A Comparison and History of Linguistic Definition Cause and Effect Essay by brookey

A Comparison and History of Linguistic Definition
This paper discusses the events leading up to the development of a common form of Standard English in England and America. It also discusses the effects of Standard English on dialect and bilingualism in America.
# 119226 | 2,931 words | 6 sources | MLA | 2010 | US
Published on Apr 12, 2010 in Linguistics (General)

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This paper delves into the different defintions of the term "Standard English" that different linguists have formed and discusses the prescriptivist and descriptivist views of Standard English. In addition, it catalogues the significant historical events from 1500-1800 that led to the development of a common form of Standard English such as the English version of the King James Bible, the Renaissance, the Protestant Reformation and especially the effect on Standard English and dialect of the American Revolution. The paper also talks about how the development of Standard English has affected bilingualism and dialect in America.

Defining the term "Standard English"
Social, Political and Intellectual Influences Before and After the American Revolution
The Effect of Standard English on Dialects and Bilingualism in America
Personal Reflection

From the Paper:

"By the end of the eighteenth century Standard English was, for the most part, fixed in its current form due to the fact that it was affected and molded by the social mores of the eighteenth century. However, how do we define the term "Standard English?" Various linguists have differing opinions on this topic. William Bullokar wrote the first grammar book in 1586 which was titled Bref Grammar for English, and it began the now common process of attempting to develop a correct and uniform version of Standard English. Two schools of thought exist on the definition of this term, and the linguists who support these theories are called prescriptivists and descriptivists. Martha Kolln and Robert Funk, two authorities on this subject, believe that the definition of this term changes over time due to a number of different attempts at usage, and they also believe that new definitions replace old ones over time in the process of language evolution. The prescriptivist view of Standard English emerged first, and descriptivist theories followed closely behind. Prescriptivists define Standard English as the correct way that we are supposed to speak and write under the assumption that there is one ideal form of Standard English. Descriptivists believe that there are numerous dialects of Standard English and that what we should focus on is the appropriate usage in certain situations and not worry so much about correctness (5). Other linguists have various opinions. For example, L.M. Meyers argues that, "...a good deal of what an Englishman or American learns under the name of grammar has nothing to do with the use of our language; and a good deal more is in direct conflict with the actual practices of most educated people" (24). Myers defines it as the type of English that is commonly used by educated people with good social standing (34)."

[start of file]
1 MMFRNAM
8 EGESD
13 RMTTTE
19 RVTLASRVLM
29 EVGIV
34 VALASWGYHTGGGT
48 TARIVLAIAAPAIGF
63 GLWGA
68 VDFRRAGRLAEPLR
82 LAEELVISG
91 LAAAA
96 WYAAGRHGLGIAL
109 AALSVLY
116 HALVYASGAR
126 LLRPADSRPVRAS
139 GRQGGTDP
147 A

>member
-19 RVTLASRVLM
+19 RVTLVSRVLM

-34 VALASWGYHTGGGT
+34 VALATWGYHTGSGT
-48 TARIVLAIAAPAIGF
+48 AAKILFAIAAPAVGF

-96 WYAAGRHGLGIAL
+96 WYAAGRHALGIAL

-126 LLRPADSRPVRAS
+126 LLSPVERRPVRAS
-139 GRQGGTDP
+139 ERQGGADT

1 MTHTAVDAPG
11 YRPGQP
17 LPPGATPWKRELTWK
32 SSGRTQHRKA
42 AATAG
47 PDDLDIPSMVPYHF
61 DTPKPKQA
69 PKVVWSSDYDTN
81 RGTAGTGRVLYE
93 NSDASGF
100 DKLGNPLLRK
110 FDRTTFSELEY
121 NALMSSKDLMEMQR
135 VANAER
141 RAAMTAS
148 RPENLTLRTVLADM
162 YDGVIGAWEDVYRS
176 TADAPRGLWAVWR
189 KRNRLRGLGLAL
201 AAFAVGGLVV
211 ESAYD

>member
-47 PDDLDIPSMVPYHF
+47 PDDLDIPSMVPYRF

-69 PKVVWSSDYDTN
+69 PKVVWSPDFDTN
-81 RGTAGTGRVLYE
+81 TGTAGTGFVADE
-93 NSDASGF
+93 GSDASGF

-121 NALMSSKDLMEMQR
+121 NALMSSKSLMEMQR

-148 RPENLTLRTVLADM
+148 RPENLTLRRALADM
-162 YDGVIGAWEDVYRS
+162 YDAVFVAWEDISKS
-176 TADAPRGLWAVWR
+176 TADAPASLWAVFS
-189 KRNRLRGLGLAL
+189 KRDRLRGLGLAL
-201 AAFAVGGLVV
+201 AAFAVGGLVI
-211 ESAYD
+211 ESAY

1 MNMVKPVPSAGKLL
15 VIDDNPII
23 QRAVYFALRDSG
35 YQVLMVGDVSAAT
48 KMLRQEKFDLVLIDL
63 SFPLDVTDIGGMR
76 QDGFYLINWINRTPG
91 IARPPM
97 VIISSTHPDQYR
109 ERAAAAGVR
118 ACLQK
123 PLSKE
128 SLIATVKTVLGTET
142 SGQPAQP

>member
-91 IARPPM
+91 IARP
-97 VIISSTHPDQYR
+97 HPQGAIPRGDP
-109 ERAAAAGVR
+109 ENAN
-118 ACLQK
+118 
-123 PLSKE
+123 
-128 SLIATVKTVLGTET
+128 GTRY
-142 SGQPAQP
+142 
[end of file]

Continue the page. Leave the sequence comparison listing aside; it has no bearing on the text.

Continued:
Sample of Sources Used:

  • Keller, Joseph R. Linguistic Theory and the Study of English: A Selective Outline. Minneapolis: Burgess Publishing Company, 1968. Print.
  • Knowles, Gerry. A Cultural History of the English Language. New York: St. Martin's Press, Inc., 1997. Print.
  • Kolln, Martha and Robert Funk. Understanding English Grammar. New York: Longman, 2002. Print.
  • Marckwardt, Albert H. and Fred G. Walcott. Facts About Current English Usage. New York: Appleton-Century-Crofts, Inc., 1966. Print.
  • Millward, C.M. A Biography of the English Language. Boston: Thomson Wadsworth, 1996. Print.

Cite this Cause and Effect Essay:

APA Format

A Comparison and History of Linguistic Definition (2010, April 12) Retrieved December 09, 2022, from https://www.academon.com/cause-and-effect-essay/a-comparison-and-history-of-linguistic-definition-119226/

MLA Format

"A Comparison and History of Linguistic Definition" 12 April 2010. Web. 09 December. 2022. <https://www.academon.com/cause-and-effect-essay/a-comparison-and-history-of-linguistic-definition-119226/>